Harvesting Ceylon Cinnamon

The Fair Trade impact of purchasing this cinnamon is capacity building in Sri Lanka. Farmers are able to sustainably grow more spices, receiving better prices for their high quality cinnamon! 

Sri Lankan Farmer
Ceylon Cinnamon leaves

What is Dragon Fruit?

It's a dragon! No, it's a fruit! Well, actually ... it's a cactus.

Dragon fruit is the delicious, yet dangerously spiky, yellow fruit that comes from cactus varieties in South America.

In North America, we're accustomed to a bright pink dragon fruit, which typically comes from Asia.  In China the fruit is referred to as huǒlóng guǒ (火龍果), which translates to 'fire dragon fruit'! The juicy yellow dragon fruit we have is grown in Colombia - its real name is Pitahaya, but in English its nickname 'dragon fruit' has stuck! 

This fruit grows in rows, similar to a vineyard. The plant is lifted off of the ground to help it grow and allow for easier harvesting. 


  • It contains vitamins: It's high in Vitamin C and B
  • It aids digestion! It's high in fibre and can help to get things moving in a healthy, organic way! (Warning: We don't recommend eating an entire package at once.)
  • It's brand new! It's our newest product, and we're excited about it!
  • It benefits farmers in Colombia! Read about Simon and members of the dragon fruit farmers association here. 


A ripe dragon fruit before the spikes have  been removed.

A ripe dragon fruit before the spikes have  been removed.

This variety of dragon fruit has a juicy white flesh. 

This variety of dragon fruit has a juicy white flesh. 

The vineyard-like rows of dragon fruit!

The vineyard-like rows of dragon fruit!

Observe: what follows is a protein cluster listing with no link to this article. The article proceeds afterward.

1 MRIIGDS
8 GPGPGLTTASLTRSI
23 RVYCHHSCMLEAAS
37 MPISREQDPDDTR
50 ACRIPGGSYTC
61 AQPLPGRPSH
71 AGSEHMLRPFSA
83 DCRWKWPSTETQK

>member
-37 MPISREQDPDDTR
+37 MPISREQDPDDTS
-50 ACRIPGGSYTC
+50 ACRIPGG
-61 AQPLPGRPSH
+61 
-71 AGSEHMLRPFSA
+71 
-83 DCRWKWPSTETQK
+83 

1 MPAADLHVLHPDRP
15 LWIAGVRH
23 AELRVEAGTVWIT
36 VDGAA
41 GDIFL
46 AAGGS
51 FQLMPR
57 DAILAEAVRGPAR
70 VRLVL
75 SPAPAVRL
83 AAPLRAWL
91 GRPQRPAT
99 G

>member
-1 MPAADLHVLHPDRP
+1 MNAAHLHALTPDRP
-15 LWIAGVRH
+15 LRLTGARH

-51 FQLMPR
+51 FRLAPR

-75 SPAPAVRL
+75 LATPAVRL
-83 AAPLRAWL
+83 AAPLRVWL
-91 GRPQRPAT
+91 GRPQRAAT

How To Brew: Chemex


Recipe: 5 tbsp (35g) medium grind coffee, 600mL hot water


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  1. Place filter in Chemex with the 3 layered side towards the spout.

  2. Preheat the Chemex and filter by pouring hot water through them

  3. Pour out water, replace filter & put ground coffee in filter

  4. Place chemex on scale and tare to zero

  5. Start timing, and pour about 80g (mL) of water over the coffee. Gently stir the grounds to make sure they are all saturated

  6. Wait 30 seconds while the bloom de-gases and the grounds soften in the hot water (this is how the flavour comes out!)

  7. Add 200g (mL) of water, gently stir to agitate the grounds

  8. Wait ~45 seconds

  9. Add 200g (mL) of water, gently stir to agitate the grounds

  10. Wait ~45 seconds

  11. Add remaining water, 120g (mL)

  12. When all the water has been poured over, remove the filter and compost. The entire process should take 4-5 minutes

  13. Enjoy with friends!


Recipe: 41g medium grind coffee, 672g (mL) of water


  1. Place filter in Chemex, make sure the 3 layered side of the filter is towards the spout

  2. Preheat the Chemex and filter by pouring hot water through them

  3. Pour out the water, replace filter & put ground coffee in filter

  4. Place everything on scale and tare to zero

  5. Start timing and pour 80g (mL) of water over the coffee, make sure to saturate all the grounds thoroughly

  6. Allows the bloom to de-gas for 30 seconds before adding more water

  7. Continue to periodically and slowly pour water over the coffee, keep the filter halfway filled with water during the brewing process

  8. General brew times are between 4-5 minutes

  9. When all the water has been poured over the grounds and the filter has begun to drip slowly, remove and discard the filter

  10. Give the Chemex a swirl and share with friends

How To Brew Chemex Coffee

How To Brew: Aeropress


Warning: we use the inverted method. There is no reason to be afraid of it. Let's conquer that fear together! 

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Recipe: 1 1/2 scoops ground coffee, enough water to fill the aeropress


  1. Put the top chamber inside the bottom chamber, and turn over. (It should look like the photo above.)

  2. Add 1 1/2 aeropress scoops of ground coffee (or 3 tbsp) *it's a really, really good idea to use the funnel to add the coffee. If grinds get into the top, step 6 might get tricky!